Luckily my boss hadn’t confirmed I was going, so I spent the first few day after finding out telling myself I wasn’t going – perhaps phoning in sick, explaining I wasn’t well or that I had a doctors appointment. All I knew is, I couldn’t go! Then an email came through, to the client, confirming mine and my bosses attendance. We’d share a car to the meeting where we’d meet with 4 other people on the panel and have to say the right things, do the right things, all while trying to hide the fact I would be crumbling inside.

I couldn’t do it. “I can’t go, I can’t do that, I can’t do this anymore, I want out! I need to just do what I want to do” ran through my mind as I tried to consider what the hell I was going to do. The day before, I was crippled with anxiety. I dragged myself out of my bed, feeling sick, tense and stomach cramps. I endured this for 4 hours at work, before a migraine came on, and to me I felt so broken, so lost. All because I had to go to a meeting that I didn’t want to go to. I reached out on twitter for support and boy did I get it! People from all over the world, followers and non-followers offering words of encouragement, sympathy, strength, – it was amazing to know in that moment I may have been suffering but I wasn’t alone.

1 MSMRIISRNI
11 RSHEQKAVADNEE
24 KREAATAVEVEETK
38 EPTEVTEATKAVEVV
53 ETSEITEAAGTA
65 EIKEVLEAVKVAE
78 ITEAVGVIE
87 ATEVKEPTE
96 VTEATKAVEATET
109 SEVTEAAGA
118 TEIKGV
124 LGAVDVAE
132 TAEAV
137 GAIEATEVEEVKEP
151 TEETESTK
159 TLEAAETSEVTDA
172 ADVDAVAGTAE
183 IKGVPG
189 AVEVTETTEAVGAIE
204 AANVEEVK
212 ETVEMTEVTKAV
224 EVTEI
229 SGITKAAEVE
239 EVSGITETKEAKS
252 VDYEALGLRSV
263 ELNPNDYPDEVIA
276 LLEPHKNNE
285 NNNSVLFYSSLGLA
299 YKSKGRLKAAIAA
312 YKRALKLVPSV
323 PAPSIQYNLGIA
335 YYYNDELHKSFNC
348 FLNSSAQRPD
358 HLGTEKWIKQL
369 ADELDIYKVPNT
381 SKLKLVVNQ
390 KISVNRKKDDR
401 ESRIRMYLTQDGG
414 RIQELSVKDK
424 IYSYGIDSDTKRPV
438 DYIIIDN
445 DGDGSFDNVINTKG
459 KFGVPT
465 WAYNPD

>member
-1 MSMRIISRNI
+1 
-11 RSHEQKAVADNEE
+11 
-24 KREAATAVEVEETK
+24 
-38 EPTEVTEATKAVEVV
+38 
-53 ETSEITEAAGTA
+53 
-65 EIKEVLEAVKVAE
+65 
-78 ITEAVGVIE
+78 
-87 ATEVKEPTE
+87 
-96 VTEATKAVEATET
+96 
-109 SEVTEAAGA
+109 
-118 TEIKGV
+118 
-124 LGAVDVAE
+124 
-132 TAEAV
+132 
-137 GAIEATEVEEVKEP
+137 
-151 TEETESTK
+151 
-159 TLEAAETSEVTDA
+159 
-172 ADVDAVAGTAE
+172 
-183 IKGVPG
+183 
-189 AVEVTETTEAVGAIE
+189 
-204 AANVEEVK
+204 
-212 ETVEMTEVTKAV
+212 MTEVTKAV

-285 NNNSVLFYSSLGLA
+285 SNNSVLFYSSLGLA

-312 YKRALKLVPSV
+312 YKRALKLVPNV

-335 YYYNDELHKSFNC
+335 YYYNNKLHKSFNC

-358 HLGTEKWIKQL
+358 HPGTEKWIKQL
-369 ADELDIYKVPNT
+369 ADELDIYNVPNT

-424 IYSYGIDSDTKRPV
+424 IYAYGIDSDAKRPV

I explained to my girlfriend what was happening, how I felt and she too was awesome, making sure I had a chilled night where I could relax to prepare myself for the meeting (which I didn’t even have a clue how to at this point). I laid in the bath, light off so it was dark and quiet, and just “thought”. I needed to think, to reset myself, to sort myself out. I addressed what my body was doing, what I was feeling. How could I relate this to previous challenges I’ve faced and conquered? I settled, tension easing slightly, and then it hit me.